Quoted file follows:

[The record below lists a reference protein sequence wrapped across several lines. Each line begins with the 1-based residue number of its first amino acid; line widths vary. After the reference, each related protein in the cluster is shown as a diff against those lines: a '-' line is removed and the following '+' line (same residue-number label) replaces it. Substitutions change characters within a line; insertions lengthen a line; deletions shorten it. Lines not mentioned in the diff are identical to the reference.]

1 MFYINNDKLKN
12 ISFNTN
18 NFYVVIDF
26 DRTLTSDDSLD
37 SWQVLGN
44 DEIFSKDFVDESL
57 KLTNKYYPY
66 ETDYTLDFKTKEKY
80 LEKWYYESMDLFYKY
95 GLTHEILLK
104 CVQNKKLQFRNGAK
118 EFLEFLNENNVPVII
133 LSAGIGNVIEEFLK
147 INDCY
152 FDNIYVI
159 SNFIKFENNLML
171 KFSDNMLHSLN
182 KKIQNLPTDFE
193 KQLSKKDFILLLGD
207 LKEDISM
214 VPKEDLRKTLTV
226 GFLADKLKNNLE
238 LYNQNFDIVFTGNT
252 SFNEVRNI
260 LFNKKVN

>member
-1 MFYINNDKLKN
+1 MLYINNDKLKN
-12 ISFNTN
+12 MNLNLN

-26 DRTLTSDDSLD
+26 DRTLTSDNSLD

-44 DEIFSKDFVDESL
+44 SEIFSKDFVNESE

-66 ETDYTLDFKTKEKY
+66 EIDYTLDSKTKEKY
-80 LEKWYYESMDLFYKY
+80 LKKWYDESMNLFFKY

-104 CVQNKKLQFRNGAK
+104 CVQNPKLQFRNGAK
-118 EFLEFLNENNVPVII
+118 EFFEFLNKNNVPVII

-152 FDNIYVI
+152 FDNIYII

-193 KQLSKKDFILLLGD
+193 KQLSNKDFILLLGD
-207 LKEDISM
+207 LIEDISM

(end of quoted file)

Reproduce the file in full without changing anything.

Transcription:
[The record below lists a reference protein sequence wrapped across several lines. Each line begins with the 1-based residue number of its first amino acid; line widths vary. After the reference, each related protein in the cluster is shown as a diff against those lines: a '-' line is removed and the following '+' line (same residue-number label) replaces it. Substitutions change characters within a line; insertions lengthen a line; deletions shorten it. Lines not mentioned in the diff are identical to the reference.]

1 MFYINNDKLKN
12 ISFNTN
18 NFYVVIDF
26 DRTLTSDDSLD
37 SWQVLGN
44 DEIFSKDFVDESL
57 KLTNKYYPY
66 ETDYTLDFKTKEKY
80 LEKWYYESMDLFYKY
95 GLTHEILLK
104 CVQNKKLQFRNGAK
118 EFLEFLNENNVPVII
133 LSAGIGNVIEEFLK
147 INDCY
152 FDNIYVI
159 SNFIKFENNLML
171 KFSDNMLHSLN
182 KKIQNLPTDFE
193 KQLSKKDFILLLGD
207 LKEDISM
214 VPKEDLRKTLTV
226 GFLADKLKNNLE
238 LYNQNFDIVFTGNT
252 SFNEVRNI
260 LFNKKVN

>member
-1 MFYINNDKLKN
+1 MLYINNDKLKN
-12 ISFNTN
+12 MNLNLN

-26 DRTLTSDDSLD
+26 DRTLTSDNSLD

-44 DEIFSKDFVDESL
+44 SEIFSKDFVNESE

-66 ETDYTLDFKTKEKY
+66 EIDYTLDSKTKEKY
-80 LEKWYYESMDLFYKY
+80 LKKWYDESMNLFFKY

-104 CVQNKKLQFRNGAK
+104 CVQNPKLQFRNGAK
-118 EFLEFLNENNVPVII
+118 EFFEFLNKNNVPVII

-152 FDNIYVI
+152 FDNIYII

-193 KQLSKKDFILLLGD
+193 KQLSNKDFILLLGD
-207 LKEDISM
+207 LIEDISM